5. Regulators toughen rules for regional banks
Federal regulators issued new rules for banks with over $100 billion in assets. These rules impose similar liquidity requirements to those followed by the largest banks in the nation. The need to raise additional reserve capital is at the center of the new rules. It’s estimated this will require the affected banks to issue 25% more new debt overall. This would help diversify the banks’ sources of reserves against bank runs. The head of the FDIC also argued that besides providing a more substantial cushion against losses, issuing new debt would invite more robust investor scrutiny of the banks’ risk practices. The change is a response to bank failures earlier this year, which showed the vulnerability of some large, mid-sized banks. See article at Reuters.com.
6. Personal finance worries carry over to the workplace
A new survey by PNC Bank found that workers bring their worries about personal finances to their jobs. The survey found that the average employee spends three hours of the typical work week worrying about finances. 7 in 10 workers feel they are under financial pressure that negatively affects their work. 45% of employees feel unprepared for the future. Employers have noticed the impact. 75% of employers say that financial stress on the part of their workforce hurts productivity and morale. See study at PNC.com.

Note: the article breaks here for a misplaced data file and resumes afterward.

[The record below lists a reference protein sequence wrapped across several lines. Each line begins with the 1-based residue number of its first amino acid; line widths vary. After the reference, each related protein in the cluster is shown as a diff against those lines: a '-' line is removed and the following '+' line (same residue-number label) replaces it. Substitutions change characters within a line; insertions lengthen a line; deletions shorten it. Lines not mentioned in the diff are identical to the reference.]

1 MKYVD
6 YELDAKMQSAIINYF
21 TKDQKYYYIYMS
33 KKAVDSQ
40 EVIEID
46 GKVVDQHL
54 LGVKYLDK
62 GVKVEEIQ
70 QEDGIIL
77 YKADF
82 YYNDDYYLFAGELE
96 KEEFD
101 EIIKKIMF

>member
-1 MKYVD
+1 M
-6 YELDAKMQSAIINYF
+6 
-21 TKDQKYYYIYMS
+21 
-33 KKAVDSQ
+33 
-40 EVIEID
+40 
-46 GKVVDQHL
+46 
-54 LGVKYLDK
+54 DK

7. Visa and Mastercard planning fee hike
Visa and Mastercard reportedly plan to raise the fees they charge merchants when customers use one of their credit cards. The increase would broadly apply to online purchases. The simultaneous rate hikes by the two major credit card companies are likely to add fuel to an already fierce debate over the interchange fees Visa and Mastercard charge merchants. Regulators and politicians have threatened to impose rules limiting those fees. See article at Reuters.com.
8. Key inflation measure steady in July 2023
The Personal Consumption Expenditures (PCE) Price Index rose 0.2% in July. That was the same rate of increase as in June. Over the past year, the PCE Price Index is up by 3.3%. The core PCE Price Index, which excludes the volatile food and energy sectors, was also up by 0.2% in July, though its one-year increase of 4.2% was higher than that of the overall index. The PCE Price Index measures inflation that the Fed focuses on in making its interest rate decisions. The report also showed that the personal saving rate declined to 3.5% in July from 4.3% in June. See news release at BEA.gov.
9. Employment keeps growing
The job market continued its recent pace of slow but steady growth in August. The 187,000 jobs added during the month was the most since May but lower than the average for the past 12 months of 271,000. Job growth estimates for June and July were reduced considerably, showing that employment in those months was weaker than originally thought. Despite the net employment growth, the unemployment rate rose by 0.3 percentage points to 3.8%. This was mainly due to an increase in the labor force participation rate. Labor force participation increased by 0.2 percentage points to 62.8%. That’s the highest it’s been since February of 2020. A larger labor force would help ease inflation pressures. See employment report at BLS.gov.